His duties in the White House included reviewing bills submitted to the President by the Congress, drafting and reviewing Executive Orders, and generally reviewing the full range of presidential activities for legal problems. In 1986, Judge Roberts left the White House to enter private practice as an associate at the law firm of Hogan & Hartson. He was elected a partner a year later. His practice focused on appellate litigation and was by all accounts extremely successful.

In 1989, Judge Roberts argued his first case before the United States Supreme Court as court-appointed counsel in United States v. Halper , 490 U.S. 435 (1989), a double-jeopardy case. He prevailed on behalf of his client. From 1989 until 1993, Judge Roberts served as Principal Deputy Solicitor General, the second-in-command in the Office of the Solicitor General.

As Principal Deputy Solicitor General, Judge Roberts briefed and argued a variety of cases before the United States Supreme Court on behalf of the U.S. government.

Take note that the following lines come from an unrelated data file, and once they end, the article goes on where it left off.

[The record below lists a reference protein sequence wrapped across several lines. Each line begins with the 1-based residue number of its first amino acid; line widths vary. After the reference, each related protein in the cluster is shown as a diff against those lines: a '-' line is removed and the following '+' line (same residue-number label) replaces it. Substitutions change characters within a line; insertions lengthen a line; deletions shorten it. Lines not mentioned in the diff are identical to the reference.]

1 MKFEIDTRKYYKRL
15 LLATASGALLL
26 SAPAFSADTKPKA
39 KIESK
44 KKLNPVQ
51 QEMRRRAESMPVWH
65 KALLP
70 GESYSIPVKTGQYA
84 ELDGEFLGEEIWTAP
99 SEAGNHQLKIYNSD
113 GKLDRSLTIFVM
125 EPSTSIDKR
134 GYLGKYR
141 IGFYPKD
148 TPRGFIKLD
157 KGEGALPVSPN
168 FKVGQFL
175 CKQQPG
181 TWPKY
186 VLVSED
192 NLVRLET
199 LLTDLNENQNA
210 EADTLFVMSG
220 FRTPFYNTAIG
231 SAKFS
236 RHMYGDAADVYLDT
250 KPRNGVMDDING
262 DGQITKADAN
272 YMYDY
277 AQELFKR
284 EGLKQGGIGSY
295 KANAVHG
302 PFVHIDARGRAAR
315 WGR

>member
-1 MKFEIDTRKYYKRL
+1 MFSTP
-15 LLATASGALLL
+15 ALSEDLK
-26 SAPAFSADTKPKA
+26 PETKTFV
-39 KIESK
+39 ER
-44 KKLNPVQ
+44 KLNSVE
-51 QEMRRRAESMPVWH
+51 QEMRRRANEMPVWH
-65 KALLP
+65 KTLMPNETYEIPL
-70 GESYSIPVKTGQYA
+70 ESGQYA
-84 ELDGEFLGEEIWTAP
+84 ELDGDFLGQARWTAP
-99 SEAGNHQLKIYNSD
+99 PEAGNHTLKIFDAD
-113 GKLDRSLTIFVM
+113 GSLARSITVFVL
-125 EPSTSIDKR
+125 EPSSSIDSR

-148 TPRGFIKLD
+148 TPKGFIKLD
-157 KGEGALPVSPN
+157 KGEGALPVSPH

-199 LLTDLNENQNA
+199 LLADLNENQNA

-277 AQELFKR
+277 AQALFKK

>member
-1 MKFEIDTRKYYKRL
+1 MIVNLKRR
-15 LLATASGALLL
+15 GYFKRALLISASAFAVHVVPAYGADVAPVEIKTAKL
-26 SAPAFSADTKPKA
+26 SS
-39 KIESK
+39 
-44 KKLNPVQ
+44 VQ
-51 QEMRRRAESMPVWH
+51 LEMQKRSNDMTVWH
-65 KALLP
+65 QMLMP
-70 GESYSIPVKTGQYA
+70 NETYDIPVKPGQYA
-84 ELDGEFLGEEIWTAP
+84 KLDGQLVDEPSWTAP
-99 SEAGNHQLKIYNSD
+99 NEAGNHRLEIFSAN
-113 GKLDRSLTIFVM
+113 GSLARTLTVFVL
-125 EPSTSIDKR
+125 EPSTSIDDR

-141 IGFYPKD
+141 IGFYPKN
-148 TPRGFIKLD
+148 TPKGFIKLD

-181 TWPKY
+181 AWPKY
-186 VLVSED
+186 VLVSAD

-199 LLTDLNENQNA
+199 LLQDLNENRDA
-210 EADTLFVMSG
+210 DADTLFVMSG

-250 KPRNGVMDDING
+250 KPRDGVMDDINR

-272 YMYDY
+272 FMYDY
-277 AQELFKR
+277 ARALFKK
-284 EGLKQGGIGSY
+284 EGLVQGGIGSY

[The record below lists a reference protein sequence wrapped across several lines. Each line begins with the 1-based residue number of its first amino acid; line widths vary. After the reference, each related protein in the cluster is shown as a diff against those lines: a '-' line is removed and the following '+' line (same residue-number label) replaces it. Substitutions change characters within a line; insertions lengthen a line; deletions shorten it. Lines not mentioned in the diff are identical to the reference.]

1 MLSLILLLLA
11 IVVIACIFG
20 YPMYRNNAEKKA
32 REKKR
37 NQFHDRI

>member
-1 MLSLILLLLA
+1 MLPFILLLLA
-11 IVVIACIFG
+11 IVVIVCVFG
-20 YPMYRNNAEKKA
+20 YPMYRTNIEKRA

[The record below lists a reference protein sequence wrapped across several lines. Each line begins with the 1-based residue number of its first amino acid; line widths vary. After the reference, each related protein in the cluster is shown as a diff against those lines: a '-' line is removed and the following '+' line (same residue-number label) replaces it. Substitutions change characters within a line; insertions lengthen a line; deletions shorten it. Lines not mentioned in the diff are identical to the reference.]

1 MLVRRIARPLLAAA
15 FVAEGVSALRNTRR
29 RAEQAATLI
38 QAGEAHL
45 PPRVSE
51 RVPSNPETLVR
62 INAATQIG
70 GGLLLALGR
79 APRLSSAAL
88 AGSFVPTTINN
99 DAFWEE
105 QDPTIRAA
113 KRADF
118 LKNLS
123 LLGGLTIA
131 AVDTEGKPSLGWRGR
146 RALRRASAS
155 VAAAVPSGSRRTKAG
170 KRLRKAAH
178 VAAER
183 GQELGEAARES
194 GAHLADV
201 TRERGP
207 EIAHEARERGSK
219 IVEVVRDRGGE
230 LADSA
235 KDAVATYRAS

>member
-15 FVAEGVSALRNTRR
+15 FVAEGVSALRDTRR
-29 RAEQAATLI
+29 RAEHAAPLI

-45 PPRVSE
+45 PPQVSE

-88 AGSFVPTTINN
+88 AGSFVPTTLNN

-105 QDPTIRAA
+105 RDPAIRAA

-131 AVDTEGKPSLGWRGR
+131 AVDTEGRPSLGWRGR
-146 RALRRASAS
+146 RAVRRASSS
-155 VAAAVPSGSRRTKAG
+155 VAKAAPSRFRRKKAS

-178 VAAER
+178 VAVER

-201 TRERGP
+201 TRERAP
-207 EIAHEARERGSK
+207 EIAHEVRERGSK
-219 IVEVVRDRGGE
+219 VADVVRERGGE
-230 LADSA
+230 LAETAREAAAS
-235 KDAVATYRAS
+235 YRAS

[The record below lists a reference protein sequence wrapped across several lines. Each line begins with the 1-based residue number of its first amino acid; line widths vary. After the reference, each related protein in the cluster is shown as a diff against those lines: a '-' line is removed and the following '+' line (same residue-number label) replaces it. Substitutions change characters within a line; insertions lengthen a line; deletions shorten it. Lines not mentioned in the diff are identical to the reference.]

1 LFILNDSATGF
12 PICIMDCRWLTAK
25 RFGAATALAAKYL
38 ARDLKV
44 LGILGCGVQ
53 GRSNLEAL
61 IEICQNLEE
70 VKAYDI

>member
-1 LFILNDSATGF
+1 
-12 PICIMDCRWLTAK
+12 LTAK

In 1992, when he was 37, President George H.W. Bush nominated Judge Roberts to the U.S. Court of Appeals for the D.C. Circuit. The nomination languished without action by the Senate.

In January 1993, Judge Roberts returned to Hogan & Hartson and resumed his appellate practice.

Including his tenure as a government lawyer, Judge Roberts argued 39 cases before the United States Supreme Court, placing him among the country's most experienced Supreme Court litigators.

Judge Roberts's Supreme Court arguments alone span a vast set of issues within the Supreme Court's jurisdiction, including admiralty, antitrust, arbitration, environmental law, free speech/religion, health care law, Indian law, bankruptcy, tax, regulation of financial institutions, administrative law, labor law, federal jurisdiction and procedure, interstate commerce, civil rights, and criminal law.

In addition to representing business interests, Judge Roberts at different times represented the States of Hawaii, Alaska , and Nevada in defending diverse state social, health-and-welfare, and environmental policies before the United States Supreme Court.